There's a new art curator in town. “And she doesn't know us at all,” says Teresa Cole, chair of the Newcomb Art Department at Tulane. Amy Mackie is “fresh and new to the city” as the new visual arts director at the Contemporary Arts Center, but she must like what she sees in the work of Tulane-affiliated artists.
In the current CAC exhibit in downtown New Orleans, “NOLA NOW, Part 1: Swagger for a Lost Magnificence,” curated by Mackie, 13 of the 35 artists are Tulane faculty members, alumni or graduate students.
“I think it's exciting,” says Cole. “It bodes well for the university in the New Orleans art community.”
The exhibiting artists, including Cole, were selected from 426 visual artists living in the greater New Orleans region whose work is documented in a CAC database.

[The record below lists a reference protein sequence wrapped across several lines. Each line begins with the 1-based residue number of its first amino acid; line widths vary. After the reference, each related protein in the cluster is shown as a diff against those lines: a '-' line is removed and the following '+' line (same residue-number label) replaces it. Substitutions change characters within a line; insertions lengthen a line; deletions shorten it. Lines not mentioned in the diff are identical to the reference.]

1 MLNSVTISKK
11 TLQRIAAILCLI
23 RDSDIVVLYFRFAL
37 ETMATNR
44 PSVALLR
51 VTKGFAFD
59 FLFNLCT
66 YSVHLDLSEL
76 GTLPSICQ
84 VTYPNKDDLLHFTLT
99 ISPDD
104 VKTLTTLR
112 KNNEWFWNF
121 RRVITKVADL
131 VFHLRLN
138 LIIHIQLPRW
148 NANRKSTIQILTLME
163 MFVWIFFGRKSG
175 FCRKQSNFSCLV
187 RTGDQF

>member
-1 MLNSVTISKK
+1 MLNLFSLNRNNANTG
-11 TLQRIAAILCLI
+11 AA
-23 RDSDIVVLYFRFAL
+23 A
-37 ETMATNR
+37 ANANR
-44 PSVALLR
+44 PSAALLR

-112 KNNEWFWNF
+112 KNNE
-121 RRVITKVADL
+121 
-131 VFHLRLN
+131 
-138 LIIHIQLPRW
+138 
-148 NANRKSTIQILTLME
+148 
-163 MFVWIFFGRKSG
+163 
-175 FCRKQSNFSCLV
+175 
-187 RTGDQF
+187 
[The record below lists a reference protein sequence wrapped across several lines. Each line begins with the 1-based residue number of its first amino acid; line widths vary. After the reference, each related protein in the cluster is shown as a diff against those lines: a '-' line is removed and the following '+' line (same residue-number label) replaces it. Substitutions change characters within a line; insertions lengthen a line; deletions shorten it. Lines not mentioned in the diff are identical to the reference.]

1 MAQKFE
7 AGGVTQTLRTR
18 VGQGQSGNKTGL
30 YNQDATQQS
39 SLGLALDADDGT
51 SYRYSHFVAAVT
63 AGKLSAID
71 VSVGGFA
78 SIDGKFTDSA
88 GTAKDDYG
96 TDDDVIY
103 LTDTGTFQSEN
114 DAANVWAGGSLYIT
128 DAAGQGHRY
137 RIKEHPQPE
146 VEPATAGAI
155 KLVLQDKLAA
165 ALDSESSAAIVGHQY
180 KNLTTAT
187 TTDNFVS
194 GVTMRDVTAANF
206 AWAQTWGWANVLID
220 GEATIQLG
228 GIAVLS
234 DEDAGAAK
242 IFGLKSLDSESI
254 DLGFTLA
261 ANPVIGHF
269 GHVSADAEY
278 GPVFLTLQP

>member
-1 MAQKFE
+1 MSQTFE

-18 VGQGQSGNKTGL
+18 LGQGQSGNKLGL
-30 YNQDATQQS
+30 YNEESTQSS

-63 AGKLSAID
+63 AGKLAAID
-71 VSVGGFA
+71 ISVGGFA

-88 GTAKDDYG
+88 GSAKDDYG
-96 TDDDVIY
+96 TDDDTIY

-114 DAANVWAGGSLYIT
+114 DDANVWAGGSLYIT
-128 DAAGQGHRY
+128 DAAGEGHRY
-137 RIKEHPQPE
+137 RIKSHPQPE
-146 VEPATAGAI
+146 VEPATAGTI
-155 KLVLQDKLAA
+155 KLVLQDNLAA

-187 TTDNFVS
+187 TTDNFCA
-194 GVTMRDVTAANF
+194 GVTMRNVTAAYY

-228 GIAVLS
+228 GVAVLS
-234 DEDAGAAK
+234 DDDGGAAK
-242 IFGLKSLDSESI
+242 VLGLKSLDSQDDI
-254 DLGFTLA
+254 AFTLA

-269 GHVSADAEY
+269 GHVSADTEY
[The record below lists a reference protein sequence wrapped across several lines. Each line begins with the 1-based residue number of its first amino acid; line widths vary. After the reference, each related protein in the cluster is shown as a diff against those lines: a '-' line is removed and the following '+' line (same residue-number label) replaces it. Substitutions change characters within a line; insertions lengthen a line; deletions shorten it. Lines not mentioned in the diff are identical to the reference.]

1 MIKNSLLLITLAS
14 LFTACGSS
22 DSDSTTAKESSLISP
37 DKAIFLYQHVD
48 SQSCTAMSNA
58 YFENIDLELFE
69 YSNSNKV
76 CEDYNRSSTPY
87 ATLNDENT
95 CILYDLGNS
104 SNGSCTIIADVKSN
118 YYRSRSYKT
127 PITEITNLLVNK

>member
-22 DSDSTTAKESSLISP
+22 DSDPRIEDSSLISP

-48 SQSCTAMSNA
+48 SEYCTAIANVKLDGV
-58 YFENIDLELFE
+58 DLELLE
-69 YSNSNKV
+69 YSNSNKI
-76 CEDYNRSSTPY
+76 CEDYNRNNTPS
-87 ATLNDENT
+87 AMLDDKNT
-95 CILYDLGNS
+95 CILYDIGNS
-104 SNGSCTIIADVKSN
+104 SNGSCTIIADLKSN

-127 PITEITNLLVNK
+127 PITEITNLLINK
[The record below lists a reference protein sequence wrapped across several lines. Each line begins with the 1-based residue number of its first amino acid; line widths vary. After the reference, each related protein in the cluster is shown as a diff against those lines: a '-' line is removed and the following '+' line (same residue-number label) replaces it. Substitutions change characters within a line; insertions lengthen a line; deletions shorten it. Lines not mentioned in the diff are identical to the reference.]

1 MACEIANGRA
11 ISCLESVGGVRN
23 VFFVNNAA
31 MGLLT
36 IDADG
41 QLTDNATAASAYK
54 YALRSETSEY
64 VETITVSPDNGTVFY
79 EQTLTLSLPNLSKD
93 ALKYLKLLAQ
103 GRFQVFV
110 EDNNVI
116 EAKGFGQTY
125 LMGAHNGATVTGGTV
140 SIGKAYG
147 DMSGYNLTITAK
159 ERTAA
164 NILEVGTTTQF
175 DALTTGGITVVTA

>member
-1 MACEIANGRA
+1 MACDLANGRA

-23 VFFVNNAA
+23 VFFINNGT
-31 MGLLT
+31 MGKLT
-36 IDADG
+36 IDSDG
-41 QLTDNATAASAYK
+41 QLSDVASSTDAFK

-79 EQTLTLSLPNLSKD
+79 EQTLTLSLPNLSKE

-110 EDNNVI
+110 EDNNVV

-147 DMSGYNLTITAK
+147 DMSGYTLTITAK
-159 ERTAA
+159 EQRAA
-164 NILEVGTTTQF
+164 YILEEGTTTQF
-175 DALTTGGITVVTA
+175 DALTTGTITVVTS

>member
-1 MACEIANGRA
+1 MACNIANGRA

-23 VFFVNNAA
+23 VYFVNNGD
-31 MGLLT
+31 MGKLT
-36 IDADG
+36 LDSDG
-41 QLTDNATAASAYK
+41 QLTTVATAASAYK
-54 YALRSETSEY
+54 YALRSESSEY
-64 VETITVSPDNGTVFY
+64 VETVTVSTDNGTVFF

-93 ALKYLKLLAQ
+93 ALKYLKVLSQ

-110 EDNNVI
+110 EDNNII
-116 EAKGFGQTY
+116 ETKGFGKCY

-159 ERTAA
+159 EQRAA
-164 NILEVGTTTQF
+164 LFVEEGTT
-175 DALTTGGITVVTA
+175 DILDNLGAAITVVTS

Cole created her piece, Curling in on Itself, in two stages. She printed contemporary patterns on thin, Japanese paper that she cut into 400 parts and transported to Kolkata (formerly known as Calcutta), India, in 2010. While in India she collected old saris, traditional garments worn by women, and glued strips of the saris to the backs of the paper strips. Then she curled the strips and strung them together with string to create a 25-foot-wide and 10-foot-tall installation piece.
“It's about the influences of one culture on another,” she says, and how these influences often come full circle.
Other Tulane faculty members whose work is in the current CAC exhibit are Aaron Collier, Stephen Hilger, Gene Koss, Srdjan Loncar and Monique Zeringue. Tulane alumni in the show are Michele Basta, James Taylor Bonds and Debra Howell, along with graduate students Sophie T. Lvoff, Grace Mikell and Dave Greber.
The CAC exhibit is up through Jan. 29.